You’ve read the CV. You’ve asked them about their previous job and achieving targets there and how they did it. They want a job, so ask them a few tangential questions…
- Ask them what they do outside of work – if they’re a dare devil speed merchant and in the TA and the rest of your team are all into tai chi there might be some issues
- Ask if they like people – if they don’t three weeks down the line they’ll be sat there moaning about them all day.
- Do they have a favourite book – literacy is important, I don’t care too much about spelling, that’s what spell check is for, but a complete absence of imagination is scary and doesn’t make a good sales person. People who only read magazines are weird
- Do they understand social media – a total blank here is worrying, if not unemployable in marketing
- Biggest achievement – don’t limit it to work; you get some good insight here. Maybe also a little bit depressed but, it’s got to be done.
- How they plan to commute – simple question – timekeeping is important and a two hour commute will soon become unbearable. Whatever the Home Secretary says to the contrary it’s not really doable.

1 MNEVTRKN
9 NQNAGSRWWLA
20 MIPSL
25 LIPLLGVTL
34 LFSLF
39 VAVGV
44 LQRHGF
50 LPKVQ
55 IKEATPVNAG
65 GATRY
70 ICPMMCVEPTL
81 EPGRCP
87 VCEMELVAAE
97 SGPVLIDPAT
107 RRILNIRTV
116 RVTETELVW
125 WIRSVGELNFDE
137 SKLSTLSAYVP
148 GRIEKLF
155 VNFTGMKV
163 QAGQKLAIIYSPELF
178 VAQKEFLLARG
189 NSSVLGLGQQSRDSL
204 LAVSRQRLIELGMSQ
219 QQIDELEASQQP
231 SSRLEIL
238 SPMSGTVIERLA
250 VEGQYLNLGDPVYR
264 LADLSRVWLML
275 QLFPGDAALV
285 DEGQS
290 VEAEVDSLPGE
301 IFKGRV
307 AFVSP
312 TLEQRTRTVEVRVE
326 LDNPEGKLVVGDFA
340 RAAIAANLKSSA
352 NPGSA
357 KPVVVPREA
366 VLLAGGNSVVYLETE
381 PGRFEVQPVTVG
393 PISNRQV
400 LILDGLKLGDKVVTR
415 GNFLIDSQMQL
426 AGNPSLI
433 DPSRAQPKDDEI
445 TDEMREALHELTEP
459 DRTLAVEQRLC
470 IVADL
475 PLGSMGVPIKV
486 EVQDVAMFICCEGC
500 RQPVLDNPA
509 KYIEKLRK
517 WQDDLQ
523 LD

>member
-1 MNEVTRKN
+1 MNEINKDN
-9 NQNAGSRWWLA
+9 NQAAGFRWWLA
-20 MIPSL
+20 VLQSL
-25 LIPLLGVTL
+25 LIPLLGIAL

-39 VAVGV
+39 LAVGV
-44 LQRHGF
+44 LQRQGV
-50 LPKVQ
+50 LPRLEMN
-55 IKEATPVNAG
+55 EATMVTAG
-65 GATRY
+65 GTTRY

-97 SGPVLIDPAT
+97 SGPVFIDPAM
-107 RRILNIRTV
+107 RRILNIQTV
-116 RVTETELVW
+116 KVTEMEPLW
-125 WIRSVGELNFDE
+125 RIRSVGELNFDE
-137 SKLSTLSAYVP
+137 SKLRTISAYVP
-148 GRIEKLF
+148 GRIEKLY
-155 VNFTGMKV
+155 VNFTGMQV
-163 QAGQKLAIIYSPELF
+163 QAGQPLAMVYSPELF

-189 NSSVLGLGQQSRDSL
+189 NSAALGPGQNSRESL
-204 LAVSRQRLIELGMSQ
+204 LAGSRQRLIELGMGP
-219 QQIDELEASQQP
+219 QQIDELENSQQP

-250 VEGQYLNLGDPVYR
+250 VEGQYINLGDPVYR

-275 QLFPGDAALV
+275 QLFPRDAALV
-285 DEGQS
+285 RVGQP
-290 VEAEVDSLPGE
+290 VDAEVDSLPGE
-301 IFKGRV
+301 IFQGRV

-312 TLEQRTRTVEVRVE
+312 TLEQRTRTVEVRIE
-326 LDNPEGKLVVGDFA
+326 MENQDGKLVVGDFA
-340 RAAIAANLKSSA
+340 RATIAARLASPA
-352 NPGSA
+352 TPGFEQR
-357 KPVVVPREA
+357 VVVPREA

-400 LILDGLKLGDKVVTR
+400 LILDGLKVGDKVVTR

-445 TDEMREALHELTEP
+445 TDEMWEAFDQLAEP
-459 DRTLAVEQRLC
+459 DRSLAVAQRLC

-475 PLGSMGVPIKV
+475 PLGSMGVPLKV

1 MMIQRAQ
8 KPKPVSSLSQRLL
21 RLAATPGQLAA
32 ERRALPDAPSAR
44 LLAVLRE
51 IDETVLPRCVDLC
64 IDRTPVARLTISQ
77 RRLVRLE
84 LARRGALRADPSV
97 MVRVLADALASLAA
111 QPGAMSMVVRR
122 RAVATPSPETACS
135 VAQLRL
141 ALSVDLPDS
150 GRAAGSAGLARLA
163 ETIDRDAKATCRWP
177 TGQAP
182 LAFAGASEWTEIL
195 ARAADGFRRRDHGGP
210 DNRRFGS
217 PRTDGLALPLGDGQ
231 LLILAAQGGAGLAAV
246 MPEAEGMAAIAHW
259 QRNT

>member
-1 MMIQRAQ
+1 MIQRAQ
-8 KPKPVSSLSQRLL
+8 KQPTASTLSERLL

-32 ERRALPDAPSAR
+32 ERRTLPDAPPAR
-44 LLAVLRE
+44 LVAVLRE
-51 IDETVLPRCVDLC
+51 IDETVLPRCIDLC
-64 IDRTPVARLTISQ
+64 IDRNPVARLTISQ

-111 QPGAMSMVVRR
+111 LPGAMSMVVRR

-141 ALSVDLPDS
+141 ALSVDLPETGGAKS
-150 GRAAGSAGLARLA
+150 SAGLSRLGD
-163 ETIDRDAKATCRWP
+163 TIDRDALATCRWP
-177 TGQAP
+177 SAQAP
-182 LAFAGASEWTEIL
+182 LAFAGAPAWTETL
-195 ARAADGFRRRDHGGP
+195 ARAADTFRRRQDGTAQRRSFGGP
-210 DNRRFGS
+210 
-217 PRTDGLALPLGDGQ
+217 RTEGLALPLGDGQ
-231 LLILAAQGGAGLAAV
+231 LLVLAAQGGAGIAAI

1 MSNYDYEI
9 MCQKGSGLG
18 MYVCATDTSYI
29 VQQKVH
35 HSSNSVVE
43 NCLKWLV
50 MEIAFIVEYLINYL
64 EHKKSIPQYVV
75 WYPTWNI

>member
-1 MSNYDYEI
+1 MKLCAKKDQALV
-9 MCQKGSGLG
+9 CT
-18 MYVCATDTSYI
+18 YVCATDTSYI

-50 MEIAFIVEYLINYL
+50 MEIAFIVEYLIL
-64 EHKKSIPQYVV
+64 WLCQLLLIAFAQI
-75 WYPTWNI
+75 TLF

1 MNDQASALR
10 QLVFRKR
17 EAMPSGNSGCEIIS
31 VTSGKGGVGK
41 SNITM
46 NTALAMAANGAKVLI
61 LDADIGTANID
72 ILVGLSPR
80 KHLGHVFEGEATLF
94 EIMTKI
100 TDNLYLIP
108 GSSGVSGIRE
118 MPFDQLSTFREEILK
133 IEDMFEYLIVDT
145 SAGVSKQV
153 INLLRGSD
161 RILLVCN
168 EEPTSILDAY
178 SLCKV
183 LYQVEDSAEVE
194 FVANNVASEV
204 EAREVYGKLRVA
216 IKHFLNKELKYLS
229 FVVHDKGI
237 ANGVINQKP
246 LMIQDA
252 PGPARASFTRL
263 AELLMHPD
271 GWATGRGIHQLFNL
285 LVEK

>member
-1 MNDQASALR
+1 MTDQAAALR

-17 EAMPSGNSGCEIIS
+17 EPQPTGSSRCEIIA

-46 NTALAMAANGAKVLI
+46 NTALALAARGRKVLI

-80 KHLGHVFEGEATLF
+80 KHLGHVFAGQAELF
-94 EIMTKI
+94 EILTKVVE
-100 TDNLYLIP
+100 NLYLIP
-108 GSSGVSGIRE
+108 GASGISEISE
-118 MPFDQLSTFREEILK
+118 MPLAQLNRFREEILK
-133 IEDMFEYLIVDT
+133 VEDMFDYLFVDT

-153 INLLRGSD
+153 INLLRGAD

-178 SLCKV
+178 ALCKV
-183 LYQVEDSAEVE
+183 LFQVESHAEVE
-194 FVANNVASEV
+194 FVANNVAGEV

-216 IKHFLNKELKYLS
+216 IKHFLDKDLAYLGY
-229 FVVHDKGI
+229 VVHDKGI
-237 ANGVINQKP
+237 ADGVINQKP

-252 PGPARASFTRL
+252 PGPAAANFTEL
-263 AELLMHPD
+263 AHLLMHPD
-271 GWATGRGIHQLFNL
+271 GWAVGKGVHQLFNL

- What do they enjoy about sales – I don’t even care if they lie here, as long as they say something intelligent and convincing. Failure here means no 2nd interview
- Do they understand what your company does – if someone turns up and hasn’t spent more than three minutes on your website why give them any longer in an interview? Demonstrate a bit of research, some motivation to be a part of something, basic respect.
- How do they like to work? – Pretty obvious why you ask this. If you can’t work this out you oughtn’t be interviewing anyone, even yourself.
- Why us? It’s a chance to do an elevator pitch…reversed.
- What makes you special? Sales people ought to be able to cope with this – if they struggle then perhaps sales isn’t right for them after all.
Of course you’ll have a pretty good understanding of whether these are a good fit. I’ve been in lots if interview situations and people who interview well because they have rehearsed and practised the answers to the stock questions tend to be awful work colleagues and not great to manage. I’d rather have an individual who is self motivated, articulate and bright as part of our team – after all our clients need to be able to work with them as well.